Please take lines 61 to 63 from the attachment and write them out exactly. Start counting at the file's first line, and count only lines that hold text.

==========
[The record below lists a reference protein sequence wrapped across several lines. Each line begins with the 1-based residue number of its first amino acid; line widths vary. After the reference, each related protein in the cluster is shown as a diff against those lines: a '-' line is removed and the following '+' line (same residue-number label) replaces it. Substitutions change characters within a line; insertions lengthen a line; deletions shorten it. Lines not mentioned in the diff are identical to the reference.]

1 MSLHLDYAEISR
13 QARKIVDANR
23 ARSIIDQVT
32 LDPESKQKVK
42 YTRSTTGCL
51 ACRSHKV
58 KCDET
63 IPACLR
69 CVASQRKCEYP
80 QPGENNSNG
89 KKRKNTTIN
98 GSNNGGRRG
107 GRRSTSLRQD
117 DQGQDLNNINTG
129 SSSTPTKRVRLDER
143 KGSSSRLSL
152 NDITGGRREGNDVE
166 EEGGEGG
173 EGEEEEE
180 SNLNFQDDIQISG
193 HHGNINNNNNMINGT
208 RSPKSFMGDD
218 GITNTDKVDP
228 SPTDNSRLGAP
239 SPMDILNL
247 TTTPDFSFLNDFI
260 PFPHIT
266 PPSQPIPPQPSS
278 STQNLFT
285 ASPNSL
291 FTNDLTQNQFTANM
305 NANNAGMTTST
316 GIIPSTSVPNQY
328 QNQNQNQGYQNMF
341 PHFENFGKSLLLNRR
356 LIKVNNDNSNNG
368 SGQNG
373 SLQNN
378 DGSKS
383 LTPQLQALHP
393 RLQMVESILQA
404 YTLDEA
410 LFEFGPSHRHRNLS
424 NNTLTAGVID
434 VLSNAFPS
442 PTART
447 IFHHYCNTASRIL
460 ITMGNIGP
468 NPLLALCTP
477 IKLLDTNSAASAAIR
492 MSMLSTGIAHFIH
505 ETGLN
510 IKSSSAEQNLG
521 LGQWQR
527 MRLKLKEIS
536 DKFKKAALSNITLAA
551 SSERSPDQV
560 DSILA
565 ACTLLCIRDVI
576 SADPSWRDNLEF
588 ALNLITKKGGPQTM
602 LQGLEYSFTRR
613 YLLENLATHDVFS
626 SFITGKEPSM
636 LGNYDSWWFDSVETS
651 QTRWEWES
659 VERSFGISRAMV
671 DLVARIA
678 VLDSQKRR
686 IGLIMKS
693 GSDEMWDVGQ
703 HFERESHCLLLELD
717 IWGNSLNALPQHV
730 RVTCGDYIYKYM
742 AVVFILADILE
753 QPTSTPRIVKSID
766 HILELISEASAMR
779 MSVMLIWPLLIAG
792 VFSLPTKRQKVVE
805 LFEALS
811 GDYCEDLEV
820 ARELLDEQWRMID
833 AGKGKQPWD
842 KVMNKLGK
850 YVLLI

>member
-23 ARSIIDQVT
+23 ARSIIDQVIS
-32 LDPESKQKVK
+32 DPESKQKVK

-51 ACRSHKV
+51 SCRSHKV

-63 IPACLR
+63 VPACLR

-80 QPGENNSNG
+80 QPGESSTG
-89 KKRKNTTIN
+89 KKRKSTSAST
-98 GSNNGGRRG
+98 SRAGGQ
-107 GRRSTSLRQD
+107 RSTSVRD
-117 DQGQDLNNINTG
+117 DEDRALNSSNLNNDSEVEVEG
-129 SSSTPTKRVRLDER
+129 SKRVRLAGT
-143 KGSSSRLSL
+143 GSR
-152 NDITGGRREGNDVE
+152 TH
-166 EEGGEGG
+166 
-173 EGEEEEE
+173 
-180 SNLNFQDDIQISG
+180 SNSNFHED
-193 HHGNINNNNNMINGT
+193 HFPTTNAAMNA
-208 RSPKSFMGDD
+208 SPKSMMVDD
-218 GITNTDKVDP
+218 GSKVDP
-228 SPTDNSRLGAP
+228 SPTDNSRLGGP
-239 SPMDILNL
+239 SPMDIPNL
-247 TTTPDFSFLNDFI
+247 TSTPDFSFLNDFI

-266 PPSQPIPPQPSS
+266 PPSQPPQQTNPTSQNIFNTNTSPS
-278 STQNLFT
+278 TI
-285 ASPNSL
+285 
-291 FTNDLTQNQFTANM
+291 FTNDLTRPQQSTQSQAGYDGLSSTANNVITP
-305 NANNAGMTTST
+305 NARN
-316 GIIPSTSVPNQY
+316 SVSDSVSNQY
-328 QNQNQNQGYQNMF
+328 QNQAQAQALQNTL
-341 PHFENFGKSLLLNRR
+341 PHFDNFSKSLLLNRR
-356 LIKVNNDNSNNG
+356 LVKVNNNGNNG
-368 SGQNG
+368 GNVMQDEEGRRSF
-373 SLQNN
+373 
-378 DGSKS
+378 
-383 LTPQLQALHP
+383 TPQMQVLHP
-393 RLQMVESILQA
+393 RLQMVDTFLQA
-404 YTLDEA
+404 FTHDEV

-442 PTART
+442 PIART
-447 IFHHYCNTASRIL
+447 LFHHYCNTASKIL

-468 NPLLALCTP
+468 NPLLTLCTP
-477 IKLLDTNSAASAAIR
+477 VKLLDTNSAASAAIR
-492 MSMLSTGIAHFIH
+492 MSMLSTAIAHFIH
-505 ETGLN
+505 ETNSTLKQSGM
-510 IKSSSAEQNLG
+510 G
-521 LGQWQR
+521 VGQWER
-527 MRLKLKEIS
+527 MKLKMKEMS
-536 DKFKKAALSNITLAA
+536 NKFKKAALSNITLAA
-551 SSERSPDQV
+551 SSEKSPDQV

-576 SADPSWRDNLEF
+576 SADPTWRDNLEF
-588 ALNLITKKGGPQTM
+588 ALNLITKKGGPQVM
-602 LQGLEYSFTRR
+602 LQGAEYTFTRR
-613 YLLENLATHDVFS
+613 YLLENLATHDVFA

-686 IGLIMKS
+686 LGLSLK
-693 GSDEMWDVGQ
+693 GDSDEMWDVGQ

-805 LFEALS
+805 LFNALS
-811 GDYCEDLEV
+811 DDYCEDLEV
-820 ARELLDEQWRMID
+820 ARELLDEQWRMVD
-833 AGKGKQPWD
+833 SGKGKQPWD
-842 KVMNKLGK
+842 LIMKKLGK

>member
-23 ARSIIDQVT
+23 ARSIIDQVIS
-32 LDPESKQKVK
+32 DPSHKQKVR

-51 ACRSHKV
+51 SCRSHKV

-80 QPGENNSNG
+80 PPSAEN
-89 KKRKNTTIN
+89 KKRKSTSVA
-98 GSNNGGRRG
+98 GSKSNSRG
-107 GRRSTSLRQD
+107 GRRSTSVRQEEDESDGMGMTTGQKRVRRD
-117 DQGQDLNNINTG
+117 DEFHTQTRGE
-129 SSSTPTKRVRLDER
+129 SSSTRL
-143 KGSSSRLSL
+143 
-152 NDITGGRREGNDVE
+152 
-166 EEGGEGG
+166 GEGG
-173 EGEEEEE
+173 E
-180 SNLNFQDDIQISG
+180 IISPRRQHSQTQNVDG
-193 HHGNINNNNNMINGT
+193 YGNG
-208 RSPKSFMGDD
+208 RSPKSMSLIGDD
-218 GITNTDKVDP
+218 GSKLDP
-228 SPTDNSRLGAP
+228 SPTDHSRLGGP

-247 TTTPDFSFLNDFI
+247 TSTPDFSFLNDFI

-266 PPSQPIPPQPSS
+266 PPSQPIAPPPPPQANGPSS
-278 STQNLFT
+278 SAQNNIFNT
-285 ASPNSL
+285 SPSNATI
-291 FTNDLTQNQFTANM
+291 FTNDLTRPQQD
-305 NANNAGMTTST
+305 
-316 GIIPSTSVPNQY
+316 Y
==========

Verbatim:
576 SADPSWRDNLEF
588 ALNLITKKGGPQTM
602 LQGLEYSFTRR